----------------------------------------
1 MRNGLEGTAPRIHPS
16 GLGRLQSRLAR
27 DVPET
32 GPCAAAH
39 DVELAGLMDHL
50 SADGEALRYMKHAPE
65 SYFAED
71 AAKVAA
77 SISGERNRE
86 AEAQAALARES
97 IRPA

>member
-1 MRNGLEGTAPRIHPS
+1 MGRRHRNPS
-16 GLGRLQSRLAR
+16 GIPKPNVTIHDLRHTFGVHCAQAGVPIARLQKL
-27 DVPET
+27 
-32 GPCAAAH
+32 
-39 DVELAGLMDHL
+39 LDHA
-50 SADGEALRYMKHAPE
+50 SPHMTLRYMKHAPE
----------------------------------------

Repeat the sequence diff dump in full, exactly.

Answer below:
1 MRNGLEGTAPRIHPS
16 GLGRLQSRLAR
27 DVPET
32 GPCAAAH
39 DVELAGLMDHL
50 SADGEALRYMKHAPE
65 SYFAED
71 AAKVAA
77 SISGERNRE
86 AEAQAALARES
97 IRPA

>member
-1 MRNGLEGTAPRIHPS
+1 MGRRHRNPS
-16 GLGRLQSRLAR
+16 GIPKPNVTIHDLRHTFGVHCAQAGVPIARLQKL
-27 DVPET
+27 
-32 GPCAAAH
+32 
-39 DVELAGLMDHL
+39 LDHA
-50 SADGEALRYMKHAPE
+50 SPHMTLRYMKHAPE